The True Cost of Care

At some point in their lives, many older people will need additional care as time passes on and their health declines. Providing this care, and often the associated costs that come with it, often fall to the shoulders of younger family members.

More than eight million Canadians currently provide caregiving of some form to relatives or friends and many of these caregivers have their own children to care for at the same time. Here’s five tips to help budget both your time and money while caring for someone in your life:

1. Get Help – Provincial health care programs offer a variety of benefits including in home care, nurses’ visits, meals and more but you need to advocate for these services. Advocating can be time consuming in itself but will often be well spent for those with already busy schedules.

According to Statistics Canada, the most common caregiving tasks are providing transportation and doing household chores. These are inexpensive jobs, but they are time consuming and can impact other aspects of the caregiver’s own life. Splitting up these duties among other family members can help distribute the workload.

2. Budget for Major Devices and Renovations – Medical devices can make life easier for an aging or ill person but the costs can be high. A basic walker may only cost $150 but a motorized wheelchair can be $5,000 or more.

When you care for someone in their or your own home, you may need to do some renovations to ensure safety and enable care. Fully equipped hospital beds, bath lifts, ramps and other safety devices can put serious strain on a budget if not properly planned for.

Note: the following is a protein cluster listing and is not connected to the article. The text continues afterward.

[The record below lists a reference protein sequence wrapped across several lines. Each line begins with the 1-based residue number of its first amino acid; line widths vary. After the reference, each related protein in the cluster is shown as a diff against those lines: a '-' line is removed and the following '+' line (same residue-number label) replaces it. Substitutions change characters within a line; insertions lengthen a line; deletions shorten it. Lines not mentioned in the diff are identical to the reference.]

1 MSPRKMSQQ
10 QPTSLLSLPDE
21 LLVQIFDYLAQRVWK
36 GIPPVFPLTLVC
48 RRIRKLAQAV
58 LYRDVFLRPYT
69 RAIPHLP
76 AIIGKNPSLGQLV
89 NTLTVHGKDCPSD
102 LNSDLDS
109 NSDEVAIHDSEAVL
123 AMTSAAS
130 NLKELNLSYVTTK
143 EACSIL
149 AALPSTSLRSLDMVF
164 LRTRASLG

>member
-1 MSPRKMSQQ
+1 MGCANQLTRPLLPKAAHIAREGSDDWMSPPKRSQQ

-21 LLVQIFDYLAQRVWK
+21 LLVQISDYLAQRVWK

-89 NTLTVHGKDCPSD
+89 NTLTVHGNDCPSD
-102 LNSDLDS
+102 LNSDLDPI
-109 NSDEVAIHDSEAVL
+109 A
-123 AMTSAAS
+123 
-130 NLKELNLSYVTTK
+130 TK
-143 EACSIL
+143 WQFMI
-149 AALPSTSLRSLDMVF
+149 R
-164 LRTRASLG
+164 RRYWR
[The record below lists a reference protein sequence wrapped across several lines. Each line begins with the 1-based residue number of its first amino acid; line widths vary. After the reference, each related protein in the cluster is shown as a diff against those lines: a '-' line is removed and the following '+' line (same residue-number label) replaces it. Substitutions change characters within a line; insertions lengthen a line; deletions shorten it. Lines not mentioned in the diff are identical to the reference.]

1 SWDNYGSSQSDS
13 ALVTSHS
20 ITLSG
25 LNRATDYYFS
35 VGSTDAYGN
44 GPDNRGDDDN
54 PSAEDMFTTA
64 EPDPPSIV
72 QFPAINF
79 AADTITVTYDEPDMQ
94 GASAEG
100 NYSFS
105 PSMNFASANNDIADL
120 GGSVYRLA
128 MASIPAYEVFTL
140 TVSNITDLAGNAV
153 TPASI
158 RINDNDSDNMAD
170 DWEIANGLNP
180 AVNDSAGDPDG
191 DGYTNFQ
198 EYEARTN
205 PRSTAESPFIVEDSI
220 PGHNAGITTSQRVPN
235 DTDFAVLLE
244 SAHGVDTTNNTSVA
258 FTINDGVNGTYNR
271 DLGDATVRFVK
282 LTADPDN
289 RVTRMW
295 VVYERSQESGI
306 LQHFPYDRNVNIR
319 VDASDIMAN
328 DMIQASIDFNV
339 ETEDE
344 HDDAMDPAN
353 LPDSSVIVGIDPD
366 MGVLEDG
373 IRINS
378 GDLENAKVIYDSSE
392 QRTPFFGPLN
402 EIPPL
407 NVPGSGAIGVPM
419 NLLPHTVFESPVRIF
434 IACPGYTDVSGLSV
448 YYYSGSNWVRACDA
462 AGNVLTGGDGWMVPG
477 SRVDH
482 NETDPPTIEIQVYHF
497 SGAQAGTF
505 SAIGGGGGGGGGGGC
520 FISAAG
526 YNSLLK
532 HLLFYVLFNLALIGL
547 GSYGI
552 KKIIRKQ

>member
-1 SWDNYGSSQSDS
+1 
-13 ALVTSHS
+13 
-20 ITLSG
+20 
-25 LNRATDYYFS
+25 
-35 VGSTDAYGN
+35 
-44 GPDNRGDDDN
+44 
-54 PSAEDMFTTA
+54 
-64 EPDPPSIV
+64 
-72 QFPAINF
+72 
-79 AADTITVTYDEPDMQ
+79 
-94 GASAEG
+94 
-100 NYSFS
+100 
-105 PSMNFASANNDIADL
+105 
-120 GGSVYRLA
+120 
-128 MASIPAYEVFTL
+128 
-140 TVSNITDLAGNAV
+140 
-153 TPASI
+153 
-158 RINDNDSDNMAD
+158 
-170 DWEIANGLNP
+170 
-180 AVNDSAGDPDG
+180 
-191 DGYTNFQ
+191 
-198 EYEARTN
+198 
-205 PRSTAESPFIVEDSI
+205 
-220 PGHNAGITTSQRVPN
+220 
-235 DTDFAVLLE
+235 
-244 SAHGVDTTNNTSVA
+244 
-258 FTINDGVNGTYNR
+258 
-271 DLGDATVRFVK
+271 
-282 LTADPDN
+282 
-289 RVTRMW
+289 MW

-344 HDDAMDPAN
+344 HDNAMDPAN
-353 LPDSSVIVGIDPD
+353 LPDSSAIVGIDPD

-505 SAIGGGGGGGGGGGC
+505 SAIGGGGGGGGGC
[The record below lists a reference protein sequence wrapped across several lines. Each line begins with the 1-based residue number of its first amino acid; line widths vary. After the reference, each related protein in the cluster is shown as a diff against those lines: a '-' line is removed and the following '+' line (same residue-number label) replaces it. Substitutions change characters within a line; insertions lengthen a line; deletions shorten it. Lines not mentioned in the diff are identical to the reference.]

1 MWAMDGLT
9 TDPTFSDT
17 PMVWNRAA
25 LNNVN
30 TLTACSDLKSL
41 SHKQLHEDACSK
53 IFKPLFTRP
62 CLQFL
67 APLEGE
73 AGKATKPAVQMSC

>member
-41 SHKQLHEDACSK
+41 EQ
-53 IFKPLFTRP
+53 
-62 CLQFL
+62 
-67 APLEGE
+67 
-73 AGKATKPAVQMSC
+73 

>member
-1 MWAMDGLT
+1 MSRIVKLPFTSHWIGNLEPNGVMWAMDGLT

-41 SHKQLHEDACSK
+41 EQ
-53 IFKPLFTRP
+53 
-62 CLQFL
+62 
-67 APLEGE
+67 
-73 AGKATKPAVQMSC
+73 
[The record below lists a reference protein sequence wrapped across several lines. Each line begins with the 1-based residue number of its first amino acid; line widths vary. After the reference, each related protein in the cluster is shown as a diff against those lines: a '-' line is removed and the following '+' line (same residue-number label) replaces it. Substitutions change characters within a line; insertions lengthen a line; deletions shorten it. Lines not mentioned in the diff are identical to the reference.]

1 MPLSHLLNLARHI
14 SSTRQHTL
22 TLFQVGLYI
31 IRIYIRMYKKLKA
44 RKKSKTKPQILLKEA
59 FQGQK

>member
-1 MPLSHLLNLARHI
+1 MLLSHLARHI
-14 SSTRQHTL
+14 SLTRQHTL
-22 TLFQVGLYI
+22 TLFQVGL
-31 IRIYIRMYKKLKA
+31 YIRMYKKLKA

3. Plan for Costs of Care – Many government programs offer limited home care and you may need to pay privately to get all of the help that you need to keep an elderly person safe and healthy at home. Personal care workers can cost $30-70 per hour and a live in caregiver costs much more.

The funds to pay for this ongoing care may come from the senior’s own retirement savings, the caregiver and other family’s finances or both. A Certified Financial Planner (CFP®) professional can help assess your family’s overall financial situation and provide guidance on how to best pay for these services without completely derailing your own retirement plans.

4. Consider Insuring Yourself – Protecting you and your family by getting long-term care insurance is worth exploring. It provides financial assistance to cover care – both at home and in a facility – as well as money for other costs related to care, including paying for caregiving by family members.

5. Keep Your Receipts – Always keep all your receipts as the cost of caregiving can be used for various income tax credits, both federal and provincial. You can see a list of available tax credits here:

Most important of all, keep the lines of communication open in your family regarding those who need care or may need care in the future. When all family members share the costs and time load of caregiving, and work strategically to get the most support possible, it’s good for everyone’s health!